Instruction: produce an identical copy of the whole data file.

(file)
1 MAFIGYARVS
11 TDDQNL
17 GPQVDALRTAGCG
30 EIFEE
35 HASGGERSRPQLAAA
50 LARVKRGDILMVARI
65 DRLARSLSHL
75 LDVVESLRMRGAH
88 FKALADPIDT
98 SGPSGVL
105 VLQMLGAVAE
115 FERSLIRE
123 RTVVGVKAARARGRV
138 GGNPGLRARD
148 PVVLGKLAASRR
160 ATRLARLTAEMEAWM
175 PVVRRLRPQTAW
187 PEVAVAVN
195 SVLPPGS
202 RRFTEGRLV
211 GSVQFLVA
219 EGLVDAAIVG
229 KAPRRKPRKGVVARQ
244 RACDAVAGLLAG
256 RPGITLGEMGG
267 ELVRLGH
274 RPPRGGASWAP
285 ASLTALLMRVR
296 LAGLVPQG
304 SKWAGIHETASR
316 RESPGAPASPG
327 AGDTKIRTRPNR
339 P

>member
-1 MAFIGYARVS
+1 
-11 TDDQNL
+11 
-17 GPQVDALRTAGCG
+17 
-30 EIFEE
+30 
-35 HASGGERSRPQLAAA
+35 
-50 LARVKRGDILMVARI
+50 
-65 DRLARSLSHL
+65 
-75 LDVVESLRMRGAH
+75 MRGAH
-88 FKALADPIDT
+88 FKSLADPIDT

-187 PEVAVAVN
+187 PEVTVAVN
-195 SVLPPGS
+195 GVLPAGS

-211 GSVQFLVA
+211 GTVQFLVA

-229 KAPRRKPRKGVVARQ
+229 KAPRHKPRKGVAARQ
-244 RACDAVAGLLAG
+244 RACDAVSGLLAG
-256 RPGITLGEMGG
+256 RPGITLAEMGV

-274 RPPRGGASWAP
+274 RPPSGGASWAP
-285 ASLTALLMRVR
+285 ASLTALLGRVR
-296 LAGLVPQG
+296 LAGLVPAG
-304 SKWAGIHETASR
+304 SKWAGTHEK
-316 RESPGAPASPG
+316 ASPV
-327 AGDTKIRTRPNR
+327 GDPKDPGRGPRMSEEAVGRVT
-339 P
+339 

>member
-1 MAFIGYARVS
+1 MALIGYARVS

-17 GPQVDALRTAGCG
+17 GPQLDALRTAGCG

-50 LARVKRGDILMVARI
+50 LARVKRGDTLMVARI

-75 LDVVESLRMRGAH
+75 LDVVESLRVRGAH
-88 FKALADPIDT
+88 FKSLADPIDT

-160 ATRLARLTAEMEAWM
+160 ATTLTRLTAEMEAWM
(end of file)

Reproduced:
1 MAFIGYARVS
11 TDDQNL
17 GPQVDALRTAGCG
30 EIFEE
35 HASGGERSRPQLAAA
50 LARVKRGDILMVARI
65 DRLARSLSHL
75 LDVVESLRMRGAH
88 FKALADPIDT
98 SGPSGVL
105 VLQMLGAVAE
115 FERSLIRE
123 RTVVGVKAARARGRV
138 GGNPGLRARD
148 PVVLGKLAASRR
160 ATRLARLTAEMEAWM
175 PVVRRLRPQTAW
187 PEVAVAVN
195 SVLPPGS
202 RRFTEGRLV
211 GSVQFLVA
219 EGLVDAAIVG
229 KAPRRKPRKGVVARQ
244 RACDAVAGLLAG
256 RPGITLGEMGG
267 ELVRLGH
274 RPPRGGASWAP
285 ASLTALLMRVR
296 LAGLVPQG
304 SKWAGIHETASR
316 RESPGAPASPG
327 AGDTKIRTRPNR
339 P

>member
-1 MAFIGYARVS
+1 
-11 TDDQNL
+11 
-17 GPQVDALRTAGCG
+17 
-30 EIFEE
+30 
-35 HASGGERSRPQLAAA
+35 
-50 LARVKRGDILMVARI
+50 
-65 DRLARSLSHL
+65 
-75 LDVVESLRMRGAH
+75 MRGAH
-88 FKALADPIDT
+88 FKSLADPIDT

-187 PEVAVAVN
+187 PEVTVAVN
-195 SVLPPGS
+195 GVLPAGS

-211 GSVQFLVA
+211 GTVQFLVA

-229 KAPRRKPRKGVVARQ
+229 KAPRHKPRKGVAARQ
-244 RACDAVAGLLAG
+244 RACDAVSGLLAG
-256 RPGITLGEMGG
+256 RPGITLAEMGV

-274 RPPRGGASWAP
+274 RPPSGGASWAP
-285 ASLTALLMRVR
+285 ASLTALLGRVR
-296 LAGLVPQG
+296 LAGLVPAG
-304 SKWAGIHETASR
+304 SKWAGTHEK
-316 RESPGAPASPG
+316 ASPV
-327 AGDTKIRTRPNR
+327 GDPKDPGRGPRMSEEAVGRVT
-339 P
+339 

>member
-1 MAFIGYARVS
+1 MALIGYARVS

-17 GPQVDALRTAGCG
+17 GPQLDALRTAGCG

-50 LARVKRGDILMVARI
+50 LARVKRGDTLMVARI

-75 LDVVESLRMRGAH
+75 LDVVESLRVRGAH
-88 FKALADPIDT
+88 FKSLADPIDT

-160 ATRLARLTAEMEAWM
+160 ATTLTRLTAEMEAWM